In the intervening years, I have learned to accept (at least theoretically) my own racism, and to try to ameliorate the effects of that racism. I have also unconsciously learned to live with the ongoing betrayal of one of my most centrally held commitments: the commitment to create a world where the color of one's skin does not matter.
I am not alone. There are many in New York Yearly Meeting who could tell the stories of how they came to give up on the project of building the beloved community. They are not easy stories to tell. They hurt. I believe it might be important for us to create safe places for those stories to be told. We might gain a little freedom thereby. We might become able to recognize that the lessons that we learned in the moment of our pain may not have been the whole of the truth. History did not end in 1965.
It has been four decades since the Student Nonviolent Coordinating Committee asked its white members to leave. Reading the SNCC position paper "The Basis of Black Power" (available on the Web), I am struck by how influential it was. It articulates my (our?) understanding of the role of racism in American life fairly well. I believe the Black Power movement was both historically necessary and important. But I also wonder if it may not have accomplished some of its work.
We have endured 40 years in the wilderness; is it not time to try again to storm the Promised Land. If we are as naïve now as we were then, we are, at least, naïve in different ways. If we fail, let us endeavor to make new mistakes that will make our children's task that much easier when it is their turn to try again. One day the rock will crumble.
Bowen Alpern, Scarsdale Meeting
Brooklyn Meeting is growing in membership. To some degree that is a result of our efforts to reach out to and to welcome new attenders. But it is also due to the influx of young middle-class families and professionals to our part of Brooklyn. We invite the parents of newly enrolled students at Brooklyn Friends School to worship with us on a selected First Day each fall. Almost every time, several families start to attend regularly, get involved in First Day school, in our Peace and Social Action work or our monthly meals for the homeless, and eventually join our meeting.
Like many urban meetings, we are apt to have a number of first-timers and newcomers (as well as seasoned Friends from other meetings) with us most First Days. We don't have a well-defined process for bringing newcomers into the life of the meeting. Some feel that that should be at the initiative of the individual. Others would like a regular program of introduction to the Society of Friends such as Quakerism 101 to be available fall and spring. We usually wind up somewhere in the middle of these two ideas. But suggesting that newcomers attend Yearly Meeting at Silver Bay has also proven to be a great way to bring newcomers more fully into our family.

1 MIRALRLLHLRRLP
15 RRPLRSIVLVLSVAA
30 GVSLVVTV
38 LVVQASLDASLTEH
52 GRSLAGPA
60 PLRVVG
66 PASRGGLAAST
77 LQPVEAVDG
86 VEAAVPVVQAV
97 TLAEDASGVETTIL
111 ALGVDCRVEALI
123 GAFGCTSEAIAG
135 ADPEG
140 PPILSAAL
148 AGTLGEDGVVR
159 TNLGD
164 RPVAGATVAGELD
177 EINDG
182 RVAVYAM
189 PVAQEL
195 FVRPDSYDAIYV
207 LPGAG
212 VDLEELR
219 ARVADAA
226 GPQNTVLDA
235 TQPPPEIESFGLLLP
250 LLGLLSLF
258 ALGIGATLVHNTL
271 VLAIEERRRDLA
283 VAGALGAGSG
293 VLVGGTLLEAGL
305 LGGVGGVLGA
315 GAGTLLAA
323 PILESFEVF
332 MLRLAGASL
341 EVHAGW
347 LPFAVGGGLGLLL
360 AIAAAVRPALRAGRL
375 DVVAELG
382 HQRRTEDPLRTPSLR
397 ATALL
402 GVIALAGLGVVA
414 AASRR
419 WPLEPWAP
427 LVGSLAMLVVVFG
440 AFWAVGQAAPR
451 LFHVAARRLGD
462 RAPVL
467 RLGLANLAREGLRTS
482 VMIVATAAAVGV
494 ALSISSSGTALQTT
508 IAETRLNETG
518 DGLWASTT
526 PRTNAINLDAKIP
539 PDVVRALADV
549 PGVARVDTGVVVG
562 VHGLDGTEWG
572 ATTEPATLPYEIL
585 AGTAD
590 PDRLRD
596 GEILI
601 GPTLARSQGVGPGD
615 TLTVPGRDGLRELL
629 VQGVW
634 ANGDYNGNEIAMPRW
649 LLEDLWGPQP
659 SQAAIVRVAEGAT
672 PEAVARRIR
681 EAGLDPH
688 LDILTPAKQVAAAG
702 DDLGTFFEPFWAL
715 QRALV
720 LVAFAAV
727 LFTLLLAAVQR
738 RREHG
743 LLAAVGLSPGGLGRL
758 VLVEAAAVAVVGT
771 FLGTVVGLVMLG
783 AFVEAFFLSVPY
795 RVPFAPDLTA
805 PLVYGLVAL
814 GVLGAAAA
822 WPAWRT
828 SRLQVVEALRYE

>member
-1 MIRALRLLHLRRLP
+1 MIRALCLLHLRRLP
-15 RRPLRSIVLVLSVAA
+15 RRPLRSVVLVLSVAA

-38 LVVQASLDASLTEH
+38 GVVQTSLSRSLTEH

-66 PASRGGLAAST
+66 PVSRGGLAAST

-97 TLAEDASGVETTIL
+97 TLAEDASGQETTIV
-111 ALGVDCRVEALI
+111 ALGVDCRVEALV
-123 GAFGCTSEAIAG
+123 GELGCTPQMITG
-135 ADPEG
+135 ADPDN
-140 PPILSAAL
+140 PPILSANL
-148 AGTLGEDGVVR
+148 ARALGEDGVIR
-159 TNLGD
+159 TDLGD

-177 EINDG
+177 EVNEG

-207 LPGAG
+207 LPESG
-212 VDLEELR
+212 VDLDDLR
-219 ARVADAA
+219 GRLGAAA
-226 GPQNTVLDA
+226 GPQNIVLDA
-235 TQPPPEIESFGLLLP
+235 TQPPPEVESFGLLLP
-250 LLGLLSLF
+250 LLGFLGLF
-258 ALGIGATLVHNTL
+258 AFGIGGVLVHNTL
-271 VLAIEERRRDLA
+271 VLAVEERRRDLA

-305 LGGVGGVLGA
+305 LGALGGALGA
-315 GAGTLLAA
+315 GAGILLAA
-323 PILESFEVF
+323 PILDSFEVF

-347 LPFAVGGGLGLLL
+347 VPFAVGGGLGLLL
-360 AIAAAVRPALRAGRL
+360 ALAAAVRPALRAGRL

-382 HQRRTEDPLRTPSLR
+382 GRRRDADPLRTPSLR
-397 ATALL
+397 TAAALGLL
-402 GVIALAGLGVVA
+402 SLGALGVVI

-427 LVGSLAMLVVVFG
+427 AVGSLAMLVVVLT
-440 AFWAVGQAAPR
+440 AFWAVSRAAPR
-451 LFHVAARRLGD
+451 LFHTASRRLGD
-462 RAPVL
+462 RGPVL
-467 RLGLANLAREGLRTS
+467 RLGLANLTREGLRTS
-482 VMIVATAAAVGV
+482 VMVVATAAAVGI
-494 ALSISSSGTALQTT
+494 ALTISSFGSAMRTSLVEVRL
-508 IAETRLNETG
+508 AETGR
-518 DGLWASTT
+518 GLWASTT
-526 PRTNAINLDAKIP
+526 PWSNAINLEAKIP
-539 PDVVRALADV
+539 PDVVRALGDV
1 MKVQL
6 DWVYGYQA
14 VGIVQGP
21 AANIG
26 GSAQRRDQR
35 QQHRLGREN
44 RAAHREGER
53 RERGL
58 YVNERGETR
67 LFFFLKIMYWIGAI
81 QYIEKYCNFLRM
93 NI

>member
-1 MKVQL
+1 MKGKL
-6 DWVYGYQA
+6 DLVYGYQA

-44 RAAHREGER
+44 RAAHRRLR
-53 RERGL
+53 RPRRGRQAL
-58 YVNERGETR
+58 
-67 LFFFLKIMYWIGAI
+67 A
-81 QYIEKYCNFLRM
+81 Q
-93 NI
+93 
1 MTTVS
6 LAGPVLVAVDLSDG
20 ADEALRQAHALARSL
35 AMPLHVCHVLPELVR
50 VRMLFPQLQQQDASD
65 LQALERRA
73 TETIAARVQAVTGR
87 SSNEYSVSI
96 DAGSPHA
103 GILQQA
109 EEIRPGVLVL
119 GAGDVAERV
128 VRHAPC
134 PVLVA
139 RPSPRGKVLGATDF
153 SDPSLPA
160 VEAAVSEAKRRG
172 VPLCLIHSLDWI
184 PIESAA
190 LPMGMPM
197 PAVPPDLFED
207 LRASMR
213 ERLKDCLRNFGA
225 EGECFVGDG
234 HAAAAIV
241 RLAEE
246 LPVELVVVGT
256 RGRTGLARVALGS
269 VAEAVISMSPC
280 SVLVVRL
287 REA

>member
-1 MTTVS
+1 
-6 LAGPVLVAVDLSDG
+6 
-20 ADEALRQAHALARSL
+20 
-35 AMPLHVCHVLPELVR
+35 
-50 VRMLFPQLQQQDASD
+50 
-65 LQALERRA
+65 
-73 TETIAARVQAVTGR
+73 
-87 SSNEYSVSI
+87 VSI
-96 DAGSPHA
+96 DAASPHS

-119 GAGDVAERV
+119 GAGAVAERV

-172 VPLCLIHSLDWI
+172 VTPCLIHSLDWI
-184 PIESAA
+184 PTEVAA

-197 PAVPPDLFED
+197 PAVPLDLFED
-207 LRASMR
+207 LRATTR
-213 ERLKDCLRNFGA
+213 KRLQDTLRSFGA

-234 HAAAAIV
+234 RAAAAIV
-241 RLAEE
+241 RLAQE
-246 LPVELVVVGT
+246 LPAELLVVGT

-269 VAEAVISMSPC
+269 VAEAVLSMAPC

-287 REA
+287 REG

Glen Bibler, Brooklyn Meeting
I arrived this year feeling a little tired and worn out from the other traveling I'd done during the month of July. But I found myself relaxing and unwinding a bit even as we drove into Silver Bay. The partial week I spent enveloped within the embrace of the mountains, lake, and this amazing community was revitalizing to my soul in several ways:
In my dictionary, a niche is a place where an individual flourishes as it is both supported by and gives support to the entire community, while filling roles that sustain and enliven the individual as well as the community. Through my experiences at our annual gathering this summer, I realize that I am blessed to have found such a place within New York Yearly Meeting. It is my hope and prayer that I continue to reside in this niche for a long time to come!
Regina Haag, pastor, Adirondack Meeting
This year's theme was racism, inviting us to pay attention to both how we fall short, and how we succeed, at being God's people together. The opening speaker disabused us of any rosy notions we had that everything had been all right among Quakers when she told us about the one bench reserved for Afro Americans at a famous Philadelphia meetinghouse in the 1950s where she sat with her mother. The last speaker in closing worship very movingly spoke of the seeds of racism being planted in all people and that only spiritual work is able to root it out.
A week of Sabbath living, of being God's people together, of cherishing gifts in others and discovering the work we need to do in ourselves. What a joy it is.
Anita Paul, Schenectady Meeting